As the founding CEO of Masdar, Al Jaber oversaw its mandate to accelerate the adoption of renewables within the UAE, across the region and globally, and now, as CEO of ADNOC, one of the fastest-growing oil and gas companies in the world, he is spearheading decarbonisation and diversifying the company’s operations and investments in a drive to make today’s energies cleaner, while investing in the clean energies of tomorrow.
Yvo De Boer, who led the UN’s climate body between 2006 and 2010 says that the fact Al Jaber has been “instrumental” in bringing the International Renewable Energy Agency (IRENA) to the UAE and adopting “a sound green growth strategy” with renewable investments both domestically and overseas “equips him with the understanding, experience and responsibility to make COP28 ambitious, innovative and future focused”.
UAE ambitions – tackling climate action
And ambitious is exactly what the UAE is in its approach to taking climate action and to hosting COP28.
As the first country in the region to ratify the Paris Agreement, the first to commit to an economy-wide reduction in emissions, the first to announce a Net Zero by 2050 strategic initiative, and just one of 25 countries to revise its climate targets at Glasgow’s COP26, raising its 2030 reduction target from 23.5% to 31% by 2030 – the UAE is not only well-positioned to “build bridges, foster consensus and bring the world together in one shared mission” but also committed to raising ambition in this critical decade for climate action.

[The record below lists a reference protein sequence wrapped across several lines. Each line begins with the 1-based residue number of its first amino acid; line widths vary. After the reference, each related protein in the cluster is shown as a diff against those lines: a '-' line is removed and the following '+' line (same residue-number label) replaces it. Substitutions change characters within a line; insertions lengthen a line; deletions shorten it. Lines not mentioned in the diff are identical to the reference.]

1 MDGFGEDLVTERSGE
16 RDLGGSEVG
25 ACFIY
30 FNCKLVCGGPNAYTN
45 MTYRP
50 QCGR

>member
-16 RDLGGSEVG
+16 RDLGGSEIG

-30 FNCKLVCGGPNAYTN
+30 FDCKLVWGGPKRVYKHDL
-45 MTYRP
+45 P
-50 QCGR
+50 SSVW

“The UAE is approaching COP28 with a strong sense of responsibility and the highest possible level of ambition,” Al Jaber said. “We will champion an inclusive agenda that ramps up action on mitigation, encourages a just energy transition that leaves no one behind, ensures substantial, affordable climate finance is directed to the most vulnerable, accelerates funding for adaptation and builds out a robust funding facility to address loss and damage.”
Al Jaber said the UAE planned to “bring a pragmatic, realistic, solutions-oriented and inclusive approach” that engages all stakeholders from the public and private sectors and would lead a process for all parties to agree upon a clear roadmap to accelerate progress through a pragmatic global energy transition and a “leave no one behind” approach.
COP28 in Dubai
He will also play a pivotal role in intergovernmental negotiations in order to build consensus at the conference, the office of Al Jaber said.
HE Shamma Al Mazrui, UAE Minister of State for Youth Affairs and HE Razan Al Mubarak, President of the International Union for Conservation of Nature (IUCN), will join Al Jaber’s COP28 UAE team as the Youth Climate Champion and UN Climate Change High-Level Champion, respectively.
Set to be the UAE’s most important event in 2023, COP28 will take place at Expo City Dubai from November 30–December 12, 2023. The Conference is expected to convene over 70,000 participants, including heads of state, government officials, international industry leaders, private sector representatives, academics, experts, youth, and non-state actors.
Al Jaber said that COP28 is of particular significance as it marks the conclusion of the first Global Stocktake, a comprehensive assessment of the progress made in achieving the goals of the Paris Agreement.